New York: The City that Never Sleeps1992001092 manhattan 360dpi 1992
In 1609 Henry Hudson sailed up a river that now bears his name.  He went past Manhattan, which was then only an island of hilly woods and peaceful meadows.  Little did he know that by 1900 Manhattan Island would be at the centre of New York City, which itself had mushroomed into the biggest metropolis on earth.  Millions of immigrants had poured in by boat from all over the world.  Although in the new millennium it is no longer the largest urban development on the planet, for most of us it still captures our imagination.  Recently I flew westwards to discover what one could do on typical day out in the Big Apple.

Mid-morning after a short train-ride, I emerged from the dark subway beneath the labyrinth of Manhattan’s streets and avenues to a ray of autumn sunshine.  My first visit was Chinatown followed by nearby Little Italy.  I felt I had just walked into the chaos of Taipei or Shanghai with all the shop fronts plastered in Chinese script.  The locals here can exist in their own enclave and almost without having to acknowledge America beyond this district.  Even the cuisine is said to be as authentic as back in Asia itself.  A mile later after crossing by a series of those “Walk” and “Don’t Walk” illuminated signs I was in awe beneath the shadow of the twin towers of the World Trade Centre, amidst one of the biggest financial capitals on earth.  I was surrounded by “suits” clutching mobile phones, scurrying by me in rather a hurry.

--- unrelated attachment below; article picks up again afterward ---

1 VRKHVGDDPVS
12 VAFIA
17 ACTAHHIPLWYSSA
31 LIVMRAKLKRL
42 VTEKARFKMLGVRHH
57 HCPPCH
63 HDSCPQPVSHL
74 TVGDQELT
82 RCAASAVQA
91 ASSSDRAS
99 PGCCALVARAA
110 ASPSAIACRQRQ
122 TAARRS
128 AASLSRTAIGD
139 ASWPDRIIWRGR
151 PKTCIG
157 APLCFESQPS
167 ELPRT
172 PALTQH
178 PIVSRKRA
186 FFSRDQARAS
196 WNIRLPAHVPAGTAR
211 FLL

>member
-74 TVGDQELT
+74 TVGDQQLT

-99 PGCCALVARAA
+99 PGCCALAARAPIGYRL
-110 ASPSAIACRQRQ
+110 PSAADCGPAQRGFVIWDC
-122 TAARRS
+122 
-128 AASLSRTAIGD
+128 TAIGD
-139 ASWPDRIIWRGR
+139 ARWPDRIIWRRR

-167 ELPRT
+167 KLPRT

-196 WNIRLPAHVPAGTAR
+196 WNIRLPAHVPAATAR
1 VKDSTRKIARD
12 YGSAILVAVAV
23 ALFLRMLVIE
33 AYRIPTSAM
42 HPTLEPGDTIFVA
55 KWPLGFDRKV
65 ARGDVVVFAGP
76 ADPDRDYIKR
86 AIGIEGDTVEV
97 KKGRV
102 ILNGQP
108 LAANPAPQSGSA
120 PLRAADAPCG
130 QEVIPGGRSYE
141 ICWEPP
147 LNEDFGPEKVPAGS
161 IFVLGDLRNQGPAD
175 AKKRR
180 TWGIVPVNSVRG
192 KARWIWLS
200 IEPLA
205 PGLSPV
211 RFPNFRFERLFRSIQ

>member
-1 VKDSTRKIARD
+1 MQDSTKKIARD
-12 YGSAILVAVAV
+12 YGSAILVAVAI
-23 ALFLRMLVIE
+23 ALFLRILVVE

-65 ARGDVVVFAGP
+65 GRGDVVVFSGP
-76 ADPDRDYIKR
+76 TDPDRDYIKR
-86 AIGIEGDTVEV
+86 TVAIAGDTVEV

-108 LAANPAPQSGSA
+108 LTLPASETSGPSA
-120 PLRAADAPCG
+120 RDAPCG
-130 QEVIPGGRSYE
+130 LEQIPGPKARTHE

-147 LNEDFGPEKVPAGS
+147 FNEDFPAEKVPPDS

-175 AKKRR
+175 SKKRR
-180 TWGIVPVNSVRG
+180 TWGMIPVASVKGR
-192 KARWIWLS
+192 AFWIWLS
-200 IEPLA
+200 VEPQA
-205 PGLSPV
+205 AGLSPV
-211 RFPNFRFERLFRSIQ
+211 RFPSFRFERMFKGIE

An appropriate way to soak up the enormity of New York Harbour is to catch a ferry out to Liberty Island and onto neighbouring Ellis Island.  I sailed by the Statue of Liberty and felt a case of déjà vu having seen it a hundred times before on travel programmes and films.  Ellis Island really was captivating, being a perfect way to appreciate the history of New York City and indeed the wider United States beyond.  I stood in what was a registration hall for immigrants until the 1920s, but now a museum.  Previously this would have been a tense scene, in which immigrants would have queued for hours having their health and travel documents checked out, not knowing whether their perilous journey on a boat across the Atlantic Ocean would result in them being refused entry into the “land of the free”.

After a busy morning on the move, Central Park gave me the ideal lunch stop.  Though busy with street artists, rollerbladers, joggers and cyclists I found relative peacefulness in the leafy park.  I entered Strawberry Fields, and saw a mosaic memorial to John Lennon, whose near-by apartment the Dakota building overlooked the park.  Since New York is renowned for having a fine choice of museums so just off Central Park I entered the Metropolitan Museum of Art.  Other popular choices include The Museum of Modern Art and the Guggenheim.

I was careful not to lose myself in a museum too long however because the highlight of the day awaited me at 34th Street and Fifth Avenue.  A trip to New York is not complete unless you take a lift, or should I say high-speed “elevator” to the 86th floor of the Empire State Building.  I timed it just right, as the sun was just about to dip beneath the horizon beyond the Hudson River.  The surrounding skyscrapers reflected gold in the last light of the day.  From 1250ft above midtown I got arguably the best urban landscape view in the world.  When twilight beckoned the scene grew more spectacular as the city buildings lit up and shimmered in the night sky.  Below I could hear the wail of sirens blaring across the city, a sinister reminder that beyond the glamour of New York City, which the tourist encounters, there is an everyday existence of hardship and crime in some of the more dingy suburbs.  But for me a fine day was almost complete.  It was a toss-up whether to watch an ice hockey game at Madison Square Garden or take in a Broadway show back at Times Square.